Remote workers are more efficient and work harder, according to studies

It’s hard to remember pre-pandemic work life, with commutes to airless offices where we were often distracted. Some companies have since returned to in-office work (which often makes people quit to find remote jobs), while others have hybrid and work from home options. The Hill reported on several studies of remote workers, including a study of over 60,000 Microsoft employees, that showed promising results. It turns out that at-home work is more efficient and that people who work from home work longer hours. People also prefer to work at home now.

Several studies suggest remote and hybrid employees actually work slightly longer hours than their office-bound colleagues, findings echoed by an avalanche of anecdotal evidence gathered from millions of teleworkers in the past three years.

One of the most celebrated studies, which tracked more than 60,000 Microsoft employees over the first half of 2020, found that remote work triggered a 10 percent boost in weekly hours.

Remote employees are working more, in part, because they are commuting less. Another landmark study, based on data from 27 countries, found that remote workers saved 72 minutes in daily commuting time. On average, employees spent about half an hour of that extra time engaged in daily work: more than two hours a week.

Not only do remote workers log longer hours, but they also seem to get work done at a faster clip. An oft-cited, pre-pandemic study of workers in a Chinese travel agency found a 13 percent boost in performance for home workers. They worked more hours per shift, and each hour was a bit more productive.

The success of America’s remote work experiment may have been a self-fulfilling prophecy.

In the early pandemic months, some remote workers felt imprisoned in their homes. In hindsight, however, that ennui was probably more about the pandemic itself than remote work, which has proven wildly popular.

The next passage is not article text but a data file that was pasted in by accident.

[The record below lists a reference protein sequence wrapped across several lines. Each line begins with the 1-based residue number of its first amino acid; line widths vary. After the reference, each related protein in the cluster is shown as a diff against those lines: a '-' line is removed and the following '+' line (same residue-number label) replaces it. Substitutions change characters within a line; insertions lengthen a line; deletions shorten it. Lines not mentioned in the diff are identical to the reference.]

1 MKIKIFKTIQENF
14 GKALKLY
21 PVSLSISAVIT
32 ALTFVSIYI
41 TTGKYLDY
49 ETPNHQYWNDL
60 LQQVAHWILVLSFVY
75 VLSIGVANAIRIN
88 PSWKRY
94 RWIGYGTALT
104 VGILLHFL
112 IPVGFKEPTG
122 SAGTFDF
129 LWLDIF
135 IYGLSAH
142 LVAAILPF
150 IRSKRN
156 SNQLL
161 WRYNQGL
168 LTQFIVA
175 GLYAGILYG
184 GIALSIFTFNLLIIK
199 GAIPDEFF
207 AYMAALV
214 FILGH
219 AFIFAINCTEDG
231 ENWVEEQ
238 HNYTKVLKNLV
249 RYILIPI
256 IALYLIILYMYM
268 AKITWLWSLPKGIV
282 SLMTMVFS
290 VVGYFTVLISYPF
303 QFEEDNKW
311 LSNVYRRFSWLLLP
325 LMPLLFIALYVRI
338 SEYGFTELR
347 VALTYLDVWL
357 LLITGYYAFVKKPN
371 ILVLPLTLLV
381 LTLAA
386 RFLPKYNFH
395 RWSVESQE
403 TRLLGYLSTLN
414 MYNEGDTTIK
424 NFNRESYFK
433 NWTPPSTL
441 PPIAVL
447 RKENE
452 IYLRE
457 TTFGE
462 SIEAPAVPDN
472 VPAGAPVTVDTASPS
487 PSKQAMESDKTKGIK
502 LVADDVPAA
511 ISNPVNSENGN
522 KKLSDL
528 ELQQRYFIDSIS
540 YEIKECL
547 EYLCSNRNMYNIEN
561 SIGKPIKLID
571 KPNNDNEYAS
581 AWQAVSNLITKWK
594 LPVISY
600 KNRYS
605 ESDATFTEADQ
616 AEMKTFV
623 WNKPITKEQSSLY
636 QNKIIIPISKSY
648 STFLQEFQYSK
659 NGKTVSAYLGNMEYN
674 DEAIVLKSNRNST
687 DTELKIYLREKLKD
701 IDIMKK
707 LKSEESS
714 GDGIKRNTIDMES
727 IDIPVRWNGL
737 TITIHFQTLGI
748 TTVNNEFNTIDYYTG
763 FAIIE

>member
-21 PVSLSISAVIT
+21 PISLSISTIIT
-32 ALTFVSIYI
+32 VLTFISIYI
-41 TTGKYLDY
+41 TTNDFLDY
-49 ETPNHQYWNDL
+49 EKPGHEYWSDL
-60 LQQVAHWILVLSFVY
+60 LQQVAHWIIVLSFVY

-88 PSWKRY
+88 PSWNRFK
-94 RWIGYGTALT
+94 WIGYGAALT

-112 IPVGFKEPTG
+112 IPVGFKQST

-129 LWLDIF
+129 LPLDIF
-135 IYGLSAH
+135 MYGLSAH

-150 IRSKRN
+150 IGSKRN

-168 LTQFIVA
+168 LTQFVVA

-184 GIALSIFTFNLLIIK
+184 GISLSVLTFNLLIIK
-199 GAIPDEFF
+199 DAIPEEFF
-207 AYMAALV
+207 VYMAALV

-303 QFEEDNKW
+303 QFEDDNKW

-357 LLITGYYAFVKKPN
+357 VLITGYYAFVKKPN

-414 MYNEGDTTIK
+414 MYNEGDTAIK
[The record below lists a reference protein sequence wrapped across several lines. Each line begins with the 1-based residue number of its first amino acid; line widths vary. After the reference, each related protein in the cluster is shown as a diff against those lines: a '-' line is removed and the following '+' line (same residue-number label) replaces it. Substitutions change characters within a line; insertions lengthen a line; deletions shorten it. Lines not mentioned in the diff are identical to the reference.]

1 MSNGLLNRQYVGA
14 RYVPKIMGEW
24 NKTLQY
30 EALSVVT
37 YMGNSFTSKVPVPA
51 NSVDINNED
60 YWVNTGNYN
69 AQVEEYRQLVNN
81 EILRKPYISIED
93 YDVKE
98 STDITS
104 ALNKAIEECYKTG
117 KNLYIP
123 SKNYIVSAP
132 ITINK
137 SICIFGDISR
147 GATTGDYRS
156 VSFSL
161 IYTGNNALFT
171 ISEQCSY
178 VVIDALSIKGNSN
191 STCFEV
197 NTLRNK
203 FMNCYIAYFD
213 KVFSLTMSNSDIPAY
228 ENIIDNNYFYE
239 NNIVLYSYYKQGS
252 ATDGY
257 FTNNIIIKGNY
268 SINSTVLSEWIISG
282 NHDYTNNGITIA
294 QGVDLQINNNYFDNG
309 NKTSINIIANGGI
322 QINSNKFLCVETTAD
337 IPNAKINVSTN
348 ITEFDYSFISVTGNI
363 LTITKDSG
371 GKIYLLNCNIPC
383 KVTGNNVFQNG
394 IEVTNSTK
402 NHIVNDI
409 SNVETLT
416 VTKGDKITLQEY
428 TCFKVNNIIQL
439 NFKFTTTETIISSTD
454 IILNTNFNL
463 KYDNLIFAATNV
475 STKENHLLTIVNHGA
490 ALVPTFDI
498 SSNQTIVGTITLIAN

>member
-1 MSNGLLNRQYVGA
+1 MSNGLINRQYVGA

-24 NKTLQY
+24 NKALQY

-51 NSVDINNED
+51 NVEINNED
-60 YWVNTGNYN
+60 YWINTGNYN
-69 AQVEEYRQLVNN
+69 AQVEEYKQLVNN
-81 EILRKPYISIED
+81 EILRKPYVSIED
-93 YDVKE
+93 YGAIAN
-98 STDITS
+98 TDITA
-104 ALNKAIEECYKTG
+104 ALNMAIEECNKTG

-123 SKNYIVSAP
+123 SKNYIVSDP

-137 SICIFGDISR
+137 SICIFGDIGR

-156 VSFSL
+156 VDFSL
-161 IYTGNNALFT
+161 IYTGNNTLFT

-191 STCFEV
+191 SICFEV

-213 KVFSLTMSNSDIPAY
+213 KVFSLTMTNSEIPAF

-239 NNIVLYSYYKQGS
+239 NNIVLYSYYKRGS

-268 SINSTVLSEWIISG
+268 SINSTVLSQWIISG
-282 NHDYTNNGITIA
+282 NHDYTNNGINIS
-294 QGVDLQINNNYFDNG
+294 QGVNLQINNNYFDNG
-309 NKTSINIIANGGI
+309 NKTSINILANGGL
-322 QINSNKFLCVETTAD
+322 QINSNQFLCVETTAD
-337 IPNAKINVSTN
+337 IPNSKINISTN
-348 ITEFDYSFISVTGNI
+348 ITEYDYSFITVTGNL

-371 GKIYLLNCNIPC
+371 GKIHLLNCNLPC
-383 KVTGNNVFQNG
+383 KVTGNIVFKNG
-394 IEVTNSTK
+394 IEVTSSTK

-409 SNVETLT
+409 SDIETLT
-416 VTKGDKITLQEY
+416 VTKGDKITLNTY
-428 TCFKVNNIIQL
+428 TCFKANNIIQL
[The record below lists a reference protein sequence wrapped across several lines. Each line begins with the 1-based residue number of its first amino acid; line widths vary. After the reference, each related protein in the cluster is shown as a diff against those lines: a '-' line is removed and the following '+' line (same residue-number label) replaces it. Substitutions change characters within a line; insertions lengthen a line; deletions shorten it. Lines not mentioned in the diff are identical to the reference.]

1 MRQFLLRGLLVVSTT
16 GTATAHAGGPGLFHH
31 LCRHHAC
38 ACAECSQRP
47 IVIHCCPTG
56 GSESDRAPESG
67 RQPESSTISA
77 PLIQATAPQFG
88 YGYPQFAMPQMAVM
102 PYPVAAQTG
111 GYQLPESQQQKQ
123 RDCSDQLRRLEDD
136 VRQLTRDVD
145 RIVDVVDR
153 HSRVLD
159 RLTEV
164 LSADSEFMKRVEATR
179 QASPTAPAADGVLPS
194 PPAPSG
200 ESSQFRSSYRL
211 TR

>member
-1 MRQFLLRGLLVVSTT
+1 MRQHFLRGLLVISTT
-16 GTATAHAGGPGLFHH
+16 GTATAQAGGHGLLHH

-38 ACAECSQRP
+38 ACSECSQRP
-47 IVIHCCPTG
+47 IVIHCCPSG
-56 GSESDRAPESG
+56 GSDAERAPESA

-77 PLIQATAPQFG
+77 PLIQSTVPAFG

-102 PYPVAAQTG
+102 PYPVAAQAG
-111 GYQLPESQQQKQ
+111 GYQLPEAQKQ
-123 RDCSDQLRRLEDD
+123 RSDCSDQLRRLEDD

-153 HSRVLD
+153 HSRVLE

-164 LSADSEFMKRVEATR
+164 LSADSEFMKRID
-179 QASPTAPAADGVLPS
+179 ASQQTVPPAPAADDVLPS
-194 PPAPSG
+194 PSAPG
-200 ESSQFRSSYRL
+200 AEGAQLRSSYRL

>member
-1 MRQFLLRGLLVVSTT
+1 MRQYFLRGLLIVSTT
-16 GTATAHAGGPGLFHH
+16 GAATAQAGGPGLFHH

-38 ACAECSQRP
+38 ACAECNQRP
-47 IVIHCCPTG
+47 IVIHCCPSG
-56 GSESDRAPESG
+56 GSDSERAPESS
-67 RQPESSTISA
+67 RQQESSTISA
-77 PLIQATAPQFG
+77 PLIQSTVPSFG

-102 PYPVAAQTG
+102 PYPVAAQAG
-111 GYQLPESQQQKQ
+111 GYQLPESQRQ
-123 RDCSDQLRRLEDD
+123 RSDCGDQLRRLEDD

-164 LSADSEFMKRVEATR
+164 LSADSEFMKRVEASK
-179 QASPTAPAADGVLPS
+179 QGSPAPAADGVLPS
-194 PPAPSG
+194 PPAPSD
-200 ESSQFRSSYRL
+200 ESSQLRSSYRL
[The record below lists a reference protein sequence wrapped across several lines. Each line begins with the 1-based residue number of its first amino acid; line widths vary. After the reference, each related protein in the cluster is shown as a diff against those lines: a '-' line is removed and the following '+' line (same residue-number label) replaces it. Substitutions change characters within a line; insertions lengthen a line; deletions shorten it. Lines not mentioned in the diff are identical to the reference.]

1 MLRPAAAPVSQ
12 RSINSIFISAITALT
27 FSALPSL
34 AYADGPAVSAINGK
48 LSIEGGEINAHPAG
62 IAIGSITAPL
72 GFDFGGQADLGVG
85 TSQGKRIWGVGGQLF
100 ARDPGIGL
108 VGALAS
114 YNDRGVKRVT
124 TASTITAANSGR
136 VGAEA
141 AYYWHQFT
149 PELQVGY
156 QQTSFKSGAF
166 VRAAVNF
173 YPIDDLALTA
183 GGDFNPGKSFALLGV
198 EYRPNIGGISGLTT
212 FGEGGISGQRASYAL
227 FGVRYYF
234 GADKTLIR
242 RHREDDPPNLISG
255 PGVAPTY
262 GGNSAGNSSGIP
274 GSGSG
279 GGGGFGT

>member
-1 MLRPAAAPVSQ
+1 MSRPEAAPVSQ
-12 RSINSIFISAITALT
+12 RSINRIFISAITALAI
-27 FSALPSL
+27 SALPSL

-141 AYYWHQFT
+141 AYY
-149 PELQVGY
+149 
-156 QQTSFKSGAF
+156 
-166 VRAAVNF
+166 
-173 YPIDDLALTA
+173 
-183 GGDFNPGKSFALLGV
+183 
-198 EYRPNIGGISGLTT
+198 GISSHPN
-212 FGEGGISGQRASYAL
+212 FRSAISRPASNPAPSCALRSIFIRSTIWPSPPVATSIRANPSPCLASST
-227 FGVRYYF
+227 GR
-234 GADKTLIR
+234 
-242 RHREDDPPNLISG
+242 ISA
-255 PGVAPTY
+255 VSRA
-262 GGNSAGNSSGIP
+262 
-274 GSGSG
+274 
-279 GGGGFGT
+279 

Gallup polling shows a dramatic rise in the share of Americans who prefer to work at home at least part of the time, from 40 percent in 2019 to a near-unanimous 94 percent in 2022.

Some workplace experts theorize remote workers have an incentive to work harder: They don’t want to lose the privilege of working at home.

[From The Hill via Yahoo]

I didn’t excerpt this last part, but the end of the article has a quote about people allegedly working multiple full time jobs from home without informing employers. This is likely very rare and over hyped due to a few TikToks going viral. Popularizing these stories benefits employers who want to crack down on people working from home. Office work supports management, who are often less necessary under remote models, and bosses, who want to monitor and control workers. It’s nice to have the positive social aspect of working in an office, but that only goes so far in helping people be productive. Hopefully these studies will convince companies to support an at-home workforce. I don’t care too much about office buildings going empty, but I know there’s a whole industry around that. They seem like a throwback and something we should have abandoned as soon as the technology was available to work from home.

Also, just because we’re working from home doesn’t mean the days should be filled with meetings. That’s also a throwback and a time waster.

photos credit: Windows, Daniel Thomas, Chris Montgomery and Bruno Cervera on Unsplash

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